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calculating... November 20, 2019

WA business spreads its tentacles

WA is about to export its first locally caught Octopus to the lucrative Chinese market, coinciding with the fishery receiving an internationally renowned sustainability certification.

The WA interim Octopus fishery this month received Marine Stewardship Council certification, recognised as the gold standard in eco-labeling for wild captured fisheries.

Wa Fishing Industry Council Chief Executive Alex Ogg said WA was only the second Octopus fishery in the world to receive the accreditation, the other being a small fishery on Spain’s north coast.

Mr. Ogg said it achieved this milestone after developing innovative techniques, including the invention of the Octopus Trigger Trap, and because fishers paid attention to how they operate around sensitive marine species.

Fremantle Octopus, which catches and processes about 70 per cent of the 300 tonnes caught annually, expects MSC certification will be the catalyst to a more profitable Octopus industry.

Fremantle Octopus managing director Glenn Wheeler said the accreditation would be viewed favourably by export markets, particularly Asia including China.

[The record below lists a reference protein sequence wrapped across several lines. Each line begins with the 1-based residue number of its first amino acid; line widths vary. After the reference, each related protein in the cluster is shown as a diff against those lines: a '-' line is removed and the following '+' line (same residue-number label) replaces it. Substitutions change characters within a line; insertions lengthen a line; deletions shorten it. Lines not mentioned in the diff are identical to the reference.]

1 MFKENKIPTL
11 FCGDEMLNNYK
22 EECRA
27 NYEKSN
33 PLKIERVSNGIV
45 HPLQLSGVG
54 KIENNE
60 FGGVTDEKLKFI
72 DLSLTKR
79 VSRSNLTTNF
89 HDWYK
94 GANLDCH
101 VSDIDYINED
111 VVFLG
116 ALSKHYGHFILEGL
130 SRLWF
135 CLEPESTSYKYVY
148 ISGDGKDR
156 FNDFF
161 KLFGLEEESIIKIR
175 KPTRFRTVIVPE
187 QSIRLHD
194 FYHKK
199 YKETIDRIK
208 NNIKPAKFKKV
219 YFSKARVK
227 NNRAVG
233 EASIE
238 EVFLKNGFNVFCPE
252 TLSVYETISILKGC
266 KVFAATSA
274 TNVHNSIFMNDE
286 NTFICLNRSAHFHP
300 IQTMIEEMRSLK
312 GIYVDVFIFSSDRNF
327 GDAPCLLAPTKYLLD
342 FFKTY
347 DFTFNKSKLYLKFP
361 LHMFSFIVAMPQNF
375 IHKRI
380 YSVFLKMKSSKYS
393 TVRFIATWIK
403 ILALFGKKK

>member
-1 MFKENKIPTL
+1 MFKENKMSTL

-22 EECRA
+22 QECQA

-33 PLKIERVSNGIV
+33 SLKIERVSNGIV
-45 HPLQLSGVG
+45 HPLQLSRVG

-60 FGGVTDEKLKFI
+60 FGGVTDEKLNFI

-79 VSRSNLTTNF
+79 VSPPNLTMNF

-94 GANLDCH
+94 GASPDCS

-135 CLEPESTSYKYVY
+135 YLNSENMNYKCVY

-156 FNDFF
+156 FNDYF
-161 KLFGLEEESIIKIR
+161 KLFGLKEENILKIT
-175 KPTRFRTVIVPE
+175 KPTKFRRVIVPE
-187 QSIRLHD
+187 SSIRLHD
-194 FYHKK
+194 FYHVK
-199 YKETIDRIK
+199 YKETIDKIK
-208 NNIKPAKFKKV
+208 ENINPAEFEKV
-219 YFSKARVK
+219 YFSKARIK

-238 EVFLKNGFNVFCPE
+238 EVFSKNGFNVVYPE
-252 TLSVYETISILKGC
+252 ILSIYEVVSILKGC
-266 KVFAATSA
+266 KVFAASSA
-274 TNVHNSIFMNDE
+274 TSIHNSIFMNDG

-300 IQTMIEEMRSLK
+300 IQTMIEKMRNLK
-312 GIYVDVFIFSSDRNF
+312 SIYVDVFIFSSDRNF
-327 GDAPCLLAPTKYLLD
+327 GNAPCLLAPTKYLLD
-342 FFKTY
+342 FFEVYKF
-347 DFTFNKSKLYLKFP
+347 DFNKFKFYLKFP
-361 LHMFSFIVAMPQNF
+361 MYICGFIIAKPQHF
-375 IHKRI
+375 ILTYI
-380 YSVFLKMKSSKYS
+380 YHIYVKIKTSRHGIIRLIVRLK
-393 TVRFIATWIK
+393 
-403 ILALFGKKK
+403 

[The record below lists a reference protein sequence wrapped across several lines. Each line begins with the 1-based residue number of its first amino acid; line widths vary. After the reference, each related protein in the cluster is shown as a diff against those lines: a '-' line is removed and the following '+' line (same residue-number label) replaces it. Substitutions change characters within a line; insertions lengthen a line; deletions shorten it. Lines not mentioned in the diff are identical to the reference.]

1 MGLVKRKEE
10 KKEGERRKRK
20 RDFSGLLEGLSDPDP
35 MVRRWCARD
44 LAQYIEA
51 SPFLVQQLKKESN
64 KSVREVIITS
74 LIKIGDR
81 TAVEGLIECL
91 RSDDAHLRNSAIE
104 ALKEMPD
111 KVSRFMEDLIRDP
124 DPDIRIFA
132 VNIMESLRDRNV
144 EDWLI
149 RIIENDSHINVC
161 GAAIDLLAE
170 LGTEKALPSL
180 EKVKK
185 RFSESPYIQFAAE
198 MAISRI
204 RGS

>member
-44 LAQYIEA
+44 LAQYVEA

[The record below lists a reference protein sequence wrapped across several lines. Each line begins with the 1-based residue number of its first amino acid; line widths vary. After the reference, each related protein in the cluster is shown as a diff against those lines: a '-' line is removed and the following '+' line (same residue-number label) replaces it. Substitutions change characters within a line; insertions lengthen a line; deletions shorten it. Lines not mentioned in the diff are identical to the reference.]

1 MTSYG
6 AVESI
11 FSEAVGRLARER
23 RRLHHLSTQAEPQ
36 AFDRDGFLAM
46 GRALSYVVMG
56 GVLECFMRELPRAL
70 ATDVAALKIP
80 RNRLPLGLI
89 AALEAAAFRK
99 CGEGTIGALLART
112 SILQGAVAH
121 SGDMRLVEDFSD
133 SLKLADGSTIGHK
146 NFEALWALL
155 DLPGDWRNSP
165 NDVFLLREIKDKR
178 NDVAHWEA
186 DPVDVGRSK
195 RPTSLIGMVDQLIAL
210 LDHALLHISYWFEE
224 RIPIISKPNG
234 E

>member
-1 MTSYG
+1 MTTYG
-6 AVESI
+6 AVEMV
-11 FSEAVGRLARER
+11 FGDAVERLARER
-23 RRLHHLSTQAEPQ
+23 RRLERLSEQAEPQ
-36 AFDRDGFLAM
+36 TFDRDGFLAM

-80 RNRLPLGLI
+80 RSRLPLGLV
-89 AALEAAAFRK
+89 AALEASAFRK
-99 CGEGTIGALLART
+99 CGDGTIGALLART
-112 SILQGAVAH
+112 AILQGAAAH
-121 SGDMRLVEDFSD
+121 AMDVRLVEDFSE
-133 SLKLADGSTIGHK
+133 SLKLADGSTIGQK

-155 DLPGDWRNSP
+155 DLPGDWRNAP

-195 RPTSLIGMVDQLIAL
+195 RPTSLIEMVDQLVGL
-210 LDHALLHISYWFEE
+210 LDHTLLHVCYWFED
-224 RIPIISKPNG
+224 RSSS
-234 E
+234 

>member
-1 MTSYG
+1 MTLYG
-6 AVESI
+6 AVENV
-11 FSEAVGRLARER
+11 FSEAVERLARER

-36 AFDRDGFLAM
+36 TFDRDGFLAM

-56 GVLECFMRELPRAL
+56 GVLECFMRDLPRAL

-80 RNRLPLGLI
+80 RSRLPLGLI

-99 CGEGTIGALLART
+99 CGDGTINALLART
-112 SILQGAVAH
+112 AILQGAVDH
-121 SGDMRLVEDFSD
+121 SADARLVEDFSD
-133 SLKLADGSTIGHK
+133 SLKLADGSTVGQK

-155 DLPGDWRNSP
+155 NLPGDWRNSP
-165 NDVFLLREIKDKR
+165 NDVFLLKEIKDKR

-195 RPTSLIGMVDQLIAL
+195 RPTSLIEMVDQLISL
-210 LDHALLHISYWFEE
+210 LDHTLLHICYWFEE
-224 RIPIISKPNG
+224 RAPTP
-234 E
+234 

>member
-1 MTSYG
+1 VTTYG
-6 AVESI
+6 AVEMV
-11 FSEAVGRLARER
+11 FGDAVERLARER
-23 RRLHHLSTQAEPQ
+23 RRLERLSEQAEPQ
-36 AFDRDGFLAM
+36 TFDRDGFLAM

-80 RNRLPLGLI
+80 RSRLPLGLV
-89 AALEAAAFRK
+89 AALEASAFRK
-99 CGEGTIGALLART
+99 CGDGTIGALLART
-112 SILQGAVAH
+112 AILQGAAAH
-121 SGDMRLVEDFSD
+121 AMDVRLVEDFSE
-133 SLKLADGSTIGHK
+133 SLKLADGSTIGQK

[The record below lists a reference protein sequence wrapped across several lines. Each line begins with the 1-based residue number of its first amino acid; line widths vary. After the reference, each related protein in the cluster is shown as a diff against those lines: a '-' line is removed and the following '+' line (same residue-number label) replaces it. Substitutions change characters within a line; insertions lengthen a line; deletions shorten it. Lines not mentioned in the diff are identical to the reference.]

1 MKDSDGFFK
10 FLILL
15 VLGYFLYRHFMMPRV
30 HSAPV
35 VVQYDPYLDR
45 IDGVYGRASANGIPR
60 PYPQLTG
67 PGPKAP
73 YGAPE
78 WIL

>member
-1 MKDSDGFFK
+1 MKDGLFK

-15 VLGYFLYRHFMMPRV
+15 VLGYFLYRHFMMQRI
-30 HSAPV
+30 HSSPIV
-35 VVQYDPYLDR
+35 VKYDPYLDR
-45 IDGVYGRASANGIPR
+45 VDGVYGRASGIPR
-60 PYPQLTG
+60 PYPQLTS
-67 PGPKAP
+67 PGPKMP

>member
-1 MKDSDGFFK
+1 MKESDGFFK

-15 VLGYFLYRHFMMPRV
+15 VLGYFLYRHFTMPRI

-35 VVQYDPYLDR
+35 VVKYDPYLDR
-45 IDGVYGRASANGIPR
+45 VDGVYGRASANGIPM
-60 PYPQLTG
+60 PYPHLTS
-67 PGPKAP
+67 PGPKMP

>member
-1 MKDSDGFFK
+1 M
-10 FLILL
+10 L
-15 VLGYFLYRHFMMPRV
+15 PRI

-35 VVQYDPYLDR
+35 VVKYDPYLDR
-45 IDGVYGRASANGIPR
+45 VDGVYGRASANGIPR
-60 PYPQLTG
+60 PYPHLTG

Only 10 per cent of Fremantle Octopus product is sold into Asia, principally Singapore. Mr Wheeler said Fremantle Octopus was about to send its first shipment to a distributor in Shanghai and estimated that within 18 months more than 50 per cent of its product would go to this lucrative market.

He cited the positive impact MSC certification 19 years ago had on WA’s $500 million rock lobster industry.

“Subsequent product price increases and consequential licence value increases in the crayfish industry created enviable levels of wealth for many lobster fishermen and licence or quota owners,” he said.

Fisheries Minister Dave Kelly said WA was a global leader in sustainable fisheries. WA has nine MSC Fisheries, the most in Australia.

“The Octopus fishery continues to develop markets and refine its fishing practices including trialing new innovative baited trap designs to grow the industry while ensuring the ongoing sustainability of the resource,” he said.

Written by Jenne Brammer
The West Australian Newspaper

Thursday, November 21 2019

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